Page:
Preface Part I. A Framework for Debate 1. Approaches to Global Intellectual History (Samuel Moyn and Andrew Sartori) Part II. Alternative Options 2. Common Humanity and Cultural Difference on the Sedentary-Nomadic Frontier: Herodotus, Sima Qian, and Ibn Khaldun (Siep Stuurman) 3. Cosmopolitanism, Vernacularism, and Premodernity (Sheldon Pollock) 4. Joseph Banks's Intermediaries: Rethinking Global Cultural Exchange (Vanessa Smith) 5. Global Intellectual History and the History of Political Economy (Andrew Sartori) 6. Conceptual Universalization in the Transnational Nineteenth Century (Christopher L. Hill) 7. Globalizing the Intellectual History of the Idea of the "Muslim World" (Cemil Aydin) 8. On the Nonglobalization of Ideas (Samuel Moyn) 9. "Casting the Badge of Inferiority Beneath Black Peoples' Feet": Archiving and Reading the African Past, Present, and Future in World History (Mamadou Diouf and Jinny Prais) 10. Putting Global Intellectual History in Its Place (Janaki Bakhle) 11. Making and Taking Worlds (Duncan Bell) Part III. Concluding Reflections 12. How Global Do We Want Our Intellectual History to Be? (Frederick Cooper) 13. Global Intellectual History: Meanings and Methods (Sudipta Kaviraj) List of Contributors Index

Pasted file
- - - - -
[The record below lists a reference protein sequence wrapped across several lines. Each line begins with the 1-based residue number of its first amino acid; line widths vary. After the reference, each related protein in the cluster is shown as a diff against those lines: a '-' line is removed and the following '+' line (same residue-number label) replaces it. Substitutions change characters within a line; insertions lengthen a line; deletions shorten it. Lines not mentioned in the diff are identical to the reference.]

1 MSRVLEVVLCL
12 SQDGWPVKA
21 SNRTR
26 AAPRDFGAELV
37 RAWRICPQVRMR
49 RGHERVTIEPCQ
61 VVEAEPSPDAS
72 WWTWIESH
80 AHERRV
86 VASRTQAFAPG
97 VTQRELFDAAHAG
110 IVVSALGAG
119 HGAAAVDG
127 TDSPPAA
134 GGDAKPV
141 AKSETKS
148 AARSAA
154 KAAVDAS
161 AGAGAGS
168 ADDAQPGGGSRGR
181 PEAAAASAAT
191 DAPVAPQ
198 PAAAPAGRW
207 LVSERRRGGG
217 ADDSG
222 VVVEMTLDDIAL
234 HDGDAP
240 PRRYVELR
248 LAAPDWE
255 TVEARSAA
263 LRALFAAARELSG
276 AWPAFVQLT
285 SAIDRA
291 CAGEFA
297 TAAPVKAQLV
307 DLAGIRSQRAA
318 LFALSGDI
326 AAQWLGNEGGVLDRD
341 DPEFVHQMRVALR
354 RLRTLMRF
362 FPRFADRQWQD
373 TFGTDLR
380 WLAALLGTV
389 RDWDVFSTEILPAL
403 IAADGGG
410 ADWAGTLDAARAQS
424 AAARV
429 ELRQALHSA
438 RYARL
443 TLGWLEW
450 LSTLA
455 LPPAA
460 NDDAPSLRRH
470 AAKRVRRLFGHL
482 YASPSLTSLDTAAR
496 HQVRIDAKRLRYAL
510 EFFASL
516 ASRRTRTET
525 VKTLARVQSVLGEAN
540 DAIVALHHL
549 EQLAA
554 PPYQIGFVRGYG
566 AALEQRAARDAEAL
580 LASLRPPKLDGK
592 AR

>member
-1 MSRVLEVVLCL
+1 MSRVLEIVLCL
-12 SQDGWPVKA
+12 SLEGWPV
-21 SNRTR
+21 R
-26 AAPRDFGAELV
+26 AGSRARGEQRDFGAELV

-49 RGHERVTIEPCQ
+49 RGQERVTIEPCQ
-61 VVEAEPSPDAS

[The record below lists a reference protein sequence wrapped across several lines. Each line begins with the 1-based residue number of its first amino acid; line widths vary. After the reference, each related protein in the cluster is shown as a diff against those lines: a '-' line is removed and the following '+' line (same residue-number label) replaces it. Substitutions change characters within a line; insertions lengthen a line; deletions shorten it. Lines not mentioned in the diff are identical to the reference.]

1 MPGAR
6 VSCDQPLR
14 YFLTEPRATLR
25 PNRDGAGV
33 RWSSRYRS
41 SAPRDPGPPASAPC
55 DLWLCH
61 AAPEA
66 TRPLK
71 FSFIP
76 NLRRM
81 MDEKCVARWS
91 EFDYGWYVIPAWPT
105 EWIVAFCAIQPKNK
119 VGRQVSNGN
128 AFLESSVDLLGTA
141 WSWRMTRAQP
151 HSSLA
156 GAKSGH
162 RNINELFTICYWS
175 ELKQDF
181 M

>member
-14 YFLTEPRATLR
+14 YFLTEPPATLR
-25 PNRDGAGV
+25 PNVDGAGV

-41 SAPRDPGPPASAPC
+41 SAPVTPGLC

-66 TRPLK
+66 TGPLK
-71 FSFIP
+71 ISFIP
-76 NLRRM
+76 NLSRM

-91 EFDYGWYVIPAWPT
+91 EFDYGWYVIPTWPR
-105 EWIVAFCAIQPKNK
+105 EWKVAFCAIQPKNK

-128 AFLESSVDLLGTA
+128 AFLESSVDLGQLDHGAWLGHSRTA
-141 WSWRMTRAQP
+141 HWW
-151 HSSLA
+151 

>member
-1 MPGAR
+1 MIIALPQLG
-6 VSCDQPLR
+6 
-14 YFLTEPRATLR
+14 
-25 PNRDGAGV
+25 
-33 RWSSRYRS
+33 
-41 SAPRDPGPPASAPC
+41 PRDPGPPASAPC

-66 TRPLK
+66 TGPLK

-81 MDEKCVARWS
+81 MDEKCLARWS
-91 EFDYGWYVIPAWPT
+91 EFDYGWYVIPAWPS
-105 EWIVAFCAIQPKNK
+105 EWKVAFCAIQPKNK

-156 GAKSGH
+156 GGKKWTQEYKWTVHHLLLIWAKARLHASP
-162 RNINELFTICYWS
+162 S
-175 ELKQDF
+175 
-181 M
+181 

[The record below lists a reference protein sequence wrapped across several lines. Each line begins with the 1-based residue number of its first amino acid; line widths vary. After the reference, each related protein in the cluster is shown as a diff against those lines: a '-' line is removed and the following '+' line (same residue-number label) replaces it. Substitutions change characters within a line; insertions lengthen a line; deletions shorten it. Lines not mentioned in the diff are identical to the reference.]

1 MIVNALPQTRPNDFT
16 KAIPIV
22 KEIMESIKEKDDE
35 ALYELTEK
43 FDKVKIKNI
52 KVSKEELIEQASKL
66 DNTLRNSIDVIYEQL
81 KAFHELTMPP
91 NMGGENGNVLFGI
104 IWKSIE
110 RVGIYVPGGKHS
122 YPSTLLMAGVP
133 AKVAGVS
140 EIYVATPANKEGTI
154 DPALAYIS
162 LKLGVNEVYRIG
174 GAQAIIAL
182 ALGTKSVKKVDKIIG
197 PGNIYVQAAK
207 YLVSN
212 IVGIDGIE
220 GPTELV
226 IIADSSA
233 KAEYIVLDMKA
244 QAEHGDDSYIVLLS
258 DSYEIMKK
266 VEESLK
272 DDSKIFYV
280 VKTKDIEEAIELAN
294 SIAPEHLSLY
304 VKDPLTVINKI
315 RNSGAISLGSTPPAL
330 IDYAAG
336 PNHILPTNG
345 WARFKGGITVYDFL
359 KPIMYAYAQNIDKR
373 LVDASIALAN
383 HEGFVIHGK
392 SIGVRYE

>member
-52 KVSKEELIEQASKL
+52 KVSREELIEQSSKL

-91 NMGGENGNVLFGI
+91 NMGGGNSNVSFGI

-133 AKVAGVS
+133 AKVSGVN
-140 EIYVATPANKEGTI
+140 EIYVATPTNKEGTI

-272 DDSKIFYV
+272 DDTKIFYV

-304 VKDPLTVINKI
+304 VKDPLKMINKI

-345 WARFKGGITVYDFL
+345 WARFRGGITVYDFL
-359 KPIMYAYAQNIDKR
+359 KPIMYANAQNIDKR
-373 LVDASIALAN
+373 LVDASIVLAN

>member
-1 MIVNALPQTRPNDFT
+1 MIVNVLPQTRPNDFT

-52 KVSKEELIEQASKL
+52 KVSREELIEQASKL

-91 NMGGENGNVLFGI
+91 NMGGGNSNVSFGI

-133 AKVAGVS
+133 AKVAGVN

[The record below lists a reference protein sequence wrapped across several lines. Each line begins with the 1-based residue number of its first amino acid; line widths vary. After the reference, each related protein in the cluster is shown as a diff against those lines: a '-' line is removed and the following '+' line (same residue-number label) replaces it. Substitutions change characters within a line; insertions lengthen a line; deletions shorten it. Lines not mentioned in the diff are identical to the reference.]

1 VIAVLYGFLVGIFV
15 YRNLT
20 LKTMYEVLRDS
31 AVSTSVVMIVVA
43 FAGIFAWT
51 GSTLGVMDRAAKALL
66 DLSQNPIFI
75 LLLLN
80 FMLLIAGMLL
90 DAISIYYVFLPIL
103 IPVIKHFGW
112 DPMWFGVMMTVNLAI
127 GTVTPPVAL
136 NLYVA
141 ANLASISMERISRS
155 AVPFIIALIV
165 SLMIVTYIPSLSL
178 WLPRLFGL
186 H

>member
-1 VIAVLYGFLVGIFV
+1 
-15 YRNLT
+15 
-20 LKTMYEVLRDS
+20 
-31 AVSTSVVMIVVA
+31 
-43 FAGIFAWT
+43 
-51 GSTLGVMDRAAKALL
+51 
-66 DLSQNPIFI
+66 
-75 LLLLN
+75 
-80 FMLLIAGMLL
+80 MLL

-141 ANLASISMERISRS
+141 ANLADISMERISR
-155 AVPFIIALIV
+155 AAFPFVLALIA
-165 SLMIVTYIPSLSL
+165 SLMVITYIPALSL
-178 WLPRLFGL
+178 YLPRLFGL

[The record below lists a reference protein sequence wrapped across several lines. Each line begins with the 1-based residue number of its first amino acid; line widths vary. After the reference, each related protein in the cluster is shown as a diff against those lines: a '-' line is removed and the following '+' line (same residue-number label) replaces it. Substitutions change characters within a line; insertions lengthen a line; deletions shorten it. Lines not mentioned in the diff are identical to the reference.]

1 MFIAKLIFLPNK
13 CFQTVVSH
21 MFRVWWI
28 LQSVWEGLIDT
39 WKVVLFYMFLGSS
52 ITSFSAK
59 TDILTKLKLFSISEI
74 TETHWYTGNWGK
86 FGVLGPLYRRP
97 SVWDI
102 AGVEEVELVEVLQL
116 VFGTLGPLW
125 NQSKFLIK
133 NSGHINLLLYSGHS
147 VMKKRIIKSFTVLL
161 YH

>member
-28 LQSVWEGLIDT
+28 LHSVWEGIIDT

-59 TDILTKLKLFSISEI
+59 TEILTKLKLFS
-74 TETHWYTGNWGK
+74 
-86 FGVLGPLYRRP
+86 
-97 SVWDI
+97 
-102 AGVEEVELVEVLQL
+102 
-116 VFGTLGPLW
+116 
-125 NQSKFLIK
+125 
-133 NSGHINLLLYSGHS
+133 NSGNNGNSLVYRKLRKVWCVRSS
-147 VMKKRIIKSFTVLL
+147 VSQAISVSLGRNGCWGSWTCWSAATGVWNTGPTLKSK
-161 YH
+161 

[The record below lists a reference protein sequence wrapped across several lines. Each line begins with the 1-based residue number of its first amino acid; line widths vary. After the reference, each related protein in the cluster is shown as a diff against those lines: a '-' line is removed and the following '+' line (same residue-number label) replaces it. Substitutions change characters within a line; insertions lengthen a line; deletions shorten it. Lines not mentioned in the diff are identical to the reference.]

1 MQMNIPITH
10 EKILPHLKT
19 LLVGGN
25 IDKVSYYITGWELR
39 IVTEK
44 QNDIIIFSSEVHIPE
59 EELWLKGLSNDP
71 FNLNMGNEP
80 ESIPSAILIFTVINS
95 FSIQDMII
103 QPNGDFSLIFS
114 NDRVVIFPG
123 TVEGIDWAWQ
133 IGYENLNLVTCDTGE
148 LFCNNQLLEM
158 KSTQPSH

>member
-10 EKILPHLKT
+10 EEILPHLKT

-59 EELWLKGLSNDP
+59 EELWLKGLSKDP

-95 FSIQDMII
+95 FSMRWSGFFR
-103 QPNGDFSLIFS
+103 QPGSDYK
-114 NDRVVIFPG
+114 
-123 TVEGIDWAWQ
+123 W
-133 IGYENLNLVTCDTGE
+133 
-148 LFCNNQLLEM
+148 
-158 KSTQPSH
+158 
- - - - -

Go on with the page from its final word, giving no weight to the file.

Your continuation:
Conceptually and substantively sophisticated, this volume of essays will be widely welcomed by a variety of historians. The field is a burgeoning one, but there is little to shape it collectively at present. This volume is among the first to focus on the comparative merits of global intellectual history. -- Duncan Kelly, University of Cambridge, author of The Propriety of Liberty: Persons, Passions, and Judgement in Modern Political Thought
Samuel Moyn is a professor in the Department of History at Columbia University. He is the editor of Pierre Rosanvallon's Democracy Past and Future and the author of The Last Utopia: Human Rights in History. Andrew Sartori is associate professor of history at New York University. He is the author of Bengal in Global Concept History: Culturalism in the Age of Capital and the coeditor of From the Colonial to the Postcolonial: India and Pakistan in Transition.
As intellectual history takes a global turn, the field urgently needs inspiring examples and salutary skepticism. Global Intellectual History provides both in equal measure through multiple models drawn from exceptionally broad expanses of both time and space. The result is a milestone, a collection of the first importance for global historians and intellectual historians alike. -- David Armitage, Harvard University, author of Foundations of Modern International Thought